CAVE CREEK – Marilyn Oyler from Partners in Participation facilitated a workshop for council during a retreat held at the Cave Creek Museum on Wednesday to help council develop a purposeful three to five year strategic vision for the town, assist in prioritizing items and how best to achieve their objectives.
Town Manager Carrie Dyrek participated in the workshop while Councilwoman Mary Elrod was absent.
The only observer in attendance besides Sonoran News was Reg Monachino, who stated he was present because he is “concerned about the division on council.”
Oyler had council begin by introducing themselves and telling something about themselves their fellow council members may not know.
Mayor Ernie Bunch stated he was a hired killer in California back in his younger days, which he clarified was as an exterminator for a pest control company.
When asked to state what they felt were important accomplishments by the town, participants mentioned things such as desert preservation, preserving Spur Cross, preserving the rodeo in Cave Creek, maintaining the Desert Rural lifestyle and updating the zoning regulations.
Councilman David Smith said all of the accomplishments weren’t necessarily good ones as he mentioned the establishment of debt.
Councilman Thomas McGuire noted the town, at the time it incorporated also changed its zoning to lower density in order to preserve the rural desert character of the town.
McGuire stated the recent recall election (which removed Monachino and three other members from council) led council to perform some self examination.
Vice Mayor Ron Sova said he believed citizens are looking for continuity as he pointed out the town has recently had three town managers, a change in council and change in the town engineers.
Smith said he was “going against the current” and saw Cave Creek as three things, which, in addition to the town core and large parcel zoning, it has a large suburban part of town.
Councilwoman Eileen Wright said she didn’t see those areas as suburban.
McGuire said what he believed Smith was saying is “we’re in transition.”
Councilwoman Susan Clancy said it’s an evolution of what towns go through.
Thinking about what they viewed as trends, Smith stated, prior to Walmart, the town was adamantly against big box stores and franchises locating in Cave Creek but now the town not only has a Walmart store but an Auto Zone, Tractor Supply and Burger King as well.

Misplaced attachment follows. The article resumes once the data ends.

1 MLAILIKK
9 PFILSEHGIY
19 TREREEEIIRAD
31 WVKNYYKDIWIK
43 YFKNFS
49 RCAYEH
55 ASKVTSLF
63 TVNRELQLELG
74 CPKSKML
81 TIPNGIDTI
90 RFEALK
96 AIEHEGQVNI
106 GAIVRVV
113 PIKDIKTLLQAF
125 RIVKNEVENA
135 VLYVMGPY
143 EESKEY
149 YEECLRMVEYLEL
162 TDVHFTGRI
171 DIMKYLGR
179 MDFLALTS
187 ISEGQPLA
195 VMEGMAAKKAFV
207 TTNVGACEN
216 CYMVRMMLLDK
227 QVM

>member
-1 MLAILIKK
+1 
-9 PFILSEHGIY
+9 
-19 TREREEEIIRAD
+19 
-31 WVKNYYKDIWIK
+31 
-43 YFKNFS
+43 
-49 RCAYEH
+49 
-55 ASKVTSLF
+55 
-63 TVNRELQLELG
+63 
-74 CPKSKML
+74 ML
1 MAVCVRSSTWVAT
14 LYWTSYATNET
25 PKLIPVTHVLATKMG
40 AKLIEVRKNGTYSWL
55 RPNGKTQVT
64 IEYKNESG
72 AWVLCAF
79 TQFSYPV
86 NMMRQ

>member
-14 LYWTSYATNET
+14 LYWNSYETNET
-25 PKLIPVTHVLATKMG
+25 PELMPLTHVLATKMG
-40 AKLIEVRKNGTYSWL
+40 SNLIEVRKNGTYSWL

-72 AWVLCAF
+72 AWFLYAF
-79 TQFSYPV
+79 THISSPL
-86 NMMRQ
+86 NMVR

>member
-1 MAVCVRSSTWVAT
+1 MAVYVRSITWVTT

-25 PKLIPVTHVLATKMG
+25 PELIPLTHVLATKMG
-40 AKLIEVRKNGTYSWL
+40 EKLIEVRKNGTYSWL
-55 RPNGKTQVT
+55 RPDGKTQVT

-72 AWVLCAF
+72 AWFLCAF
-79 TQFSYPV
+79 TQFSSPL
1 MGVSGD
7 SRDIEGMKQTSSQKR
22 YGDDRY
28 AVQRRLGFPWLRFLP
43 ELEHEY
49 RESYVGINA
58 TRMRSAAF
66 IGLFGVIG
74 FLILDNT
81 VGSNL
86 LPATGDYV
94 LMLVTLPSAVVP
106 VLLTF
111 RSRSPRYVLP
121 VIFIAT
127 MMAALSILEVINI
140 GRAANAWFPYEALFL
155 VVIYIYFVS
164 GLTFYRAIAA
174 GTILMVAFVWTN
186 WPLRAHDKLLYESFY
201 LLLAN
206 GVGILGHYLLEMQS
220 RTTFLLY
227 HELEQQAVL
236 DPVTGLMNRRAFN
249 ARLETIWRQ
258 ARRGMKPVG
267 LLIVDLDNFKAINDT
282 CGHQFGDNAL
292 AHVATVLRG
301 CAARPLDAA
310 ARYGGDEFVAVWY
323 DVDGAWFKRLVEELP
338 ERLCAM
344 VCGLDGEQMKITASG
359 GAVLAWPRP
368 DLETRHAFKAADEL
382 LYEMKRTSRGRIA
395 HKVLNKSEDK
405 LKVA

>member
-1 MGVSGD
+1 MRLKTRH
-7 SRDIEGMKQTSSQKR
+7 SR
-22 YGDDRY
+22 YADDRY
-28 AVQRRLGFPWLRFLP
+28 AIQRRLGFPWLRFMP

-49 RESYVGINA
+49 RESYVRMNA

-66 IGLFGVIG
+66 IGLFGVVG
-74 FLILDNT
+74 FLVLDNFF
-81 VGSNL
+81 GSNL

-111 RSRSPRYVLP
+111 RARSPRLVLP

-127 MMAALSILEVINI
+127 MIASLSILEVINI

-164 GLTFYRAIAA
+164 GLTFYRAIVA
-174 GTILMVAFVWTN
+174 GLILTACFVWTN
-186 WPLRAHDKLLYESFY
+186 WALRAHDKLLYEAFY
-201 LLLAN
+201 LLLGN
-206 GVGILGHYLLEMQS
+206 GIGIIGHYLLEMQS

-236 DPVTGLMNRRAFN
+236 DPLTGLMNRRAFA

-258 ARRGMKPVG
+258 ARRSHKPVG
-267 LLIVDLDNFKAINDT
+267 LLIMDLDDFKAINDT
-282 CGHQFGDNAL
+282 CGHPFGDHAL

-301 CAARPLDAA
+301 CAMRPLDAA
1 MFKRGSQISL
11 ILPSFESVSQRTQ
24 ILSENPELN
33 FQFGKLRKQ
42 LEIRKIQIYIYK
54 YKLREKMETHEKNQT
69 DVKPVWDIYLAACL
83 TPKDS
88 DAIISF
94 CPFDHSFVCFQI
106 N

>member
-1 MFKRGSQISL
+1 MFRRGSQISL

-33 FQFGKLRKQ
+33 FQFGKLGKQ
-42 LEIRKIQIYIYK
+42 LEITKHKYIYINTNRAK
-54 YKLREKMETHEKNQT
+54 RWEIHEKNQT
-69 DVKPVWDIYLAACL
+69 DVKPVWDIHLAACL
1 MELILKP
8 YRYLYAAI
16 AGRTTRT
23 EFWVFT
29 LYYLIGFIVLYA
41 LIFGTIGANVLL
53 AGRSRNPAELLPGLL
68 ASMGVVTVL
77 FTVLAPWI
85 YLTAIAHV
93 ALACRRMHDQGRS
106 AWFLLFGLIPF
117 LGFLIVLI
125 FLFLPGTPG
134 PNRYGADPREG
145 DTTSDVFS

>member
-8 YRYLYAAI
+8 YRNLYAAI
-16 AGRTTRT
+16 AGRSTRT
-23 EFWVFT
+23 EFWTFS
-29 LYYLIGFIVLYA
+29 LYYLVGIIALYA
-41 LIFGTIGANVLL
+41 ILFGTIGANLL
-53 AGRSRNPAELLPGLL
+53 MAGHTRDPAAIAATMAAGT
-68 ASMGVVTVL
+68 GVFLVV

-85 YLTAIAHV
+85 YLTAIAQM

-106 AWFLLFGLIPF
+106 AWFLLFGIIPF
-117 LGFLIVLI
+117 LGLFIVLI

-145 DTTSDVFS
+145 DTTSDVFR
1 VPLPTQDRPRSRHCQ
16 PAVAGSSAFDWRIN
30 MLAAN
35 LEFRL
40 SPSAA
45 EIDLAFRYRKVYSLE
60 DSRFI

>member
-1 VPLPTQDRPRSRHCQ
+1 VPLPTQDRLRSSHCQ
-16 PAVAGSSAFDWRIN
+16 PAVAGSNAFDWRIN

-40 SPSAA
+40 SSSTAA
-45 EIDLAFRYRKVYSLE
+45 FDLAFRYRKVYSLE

He said what happened in the past was the impact of not looking into the future.
Oyler had the group break down into pairs to do some brainstorming about what they wanted to see in future three to five years from now.
She asked them to imagine it was the year 2022 and asked a series of questions to trigger ideas, such as: what activities did they see going on, accomplishments they were most proud of, what was the town doing that was innovative or on the cutting edge, how were people doing things differently, what types of alliances and partnerships they’ve entered into, how were citizens exchanging ideas, what services is the city providing and how were they engaging young people.
Oyler asked them to think about who the champions of the town are, key leaders who make things happen, what stories were being told about the town and what the headlines might be in five years.
Addressing perceived problems, Wright said they needed to have unceasing respect for their citizens and stated the council chambers would be packed every night if they did.
She said, “Now they don’t feel respected or that we listen to them.”
Other comments included having the town provide customer service five days per week and four-year council terms.
It was also suggested there be activities to keep teens out of trouble.
Bunch stated they can have lots of ideas and goals but the problem is not having the money.
Clancy said the town needs to update its policies.
However, Smith pointed out the town has policies that haven’t been followed in the past and caused problems.
Bunch said he prefers to call the townspeople “residents” rather than “citizens,” saying there is no such thing as a Cave Creek citizen.
Suggestions were made for the town to pursue filling the commercial vacancies in town, whereas businesses would be attracted to a thriving business community.
Wright stated, “We, as a council, cannot attract businesses.”
Dyrek said the town needs to grow its revenue-generating commercial business sector with infill of the commercial core and new businesses if they work on an economic development plan.
When Oyler asked if the town has a long-term financial plan, Dyrek said they only have an annual budget not any long-term financial planning.
Just before going to break, Dyrek said the town attempted to do this same process about 14 years ago but never got as far as they did.
Oyler said there seemed to be a consensus on council what the goals are.
After returning from break, council prioritized its objectives and subsequently strategies for accomplishing those goals.
Oyler will be taking the information gathered and organizing it in a report.
The following day, Bunch said he was really pleased with how the workshop went and didn’t believe the town could have accomplished this on its own without the assistance of a facilitator.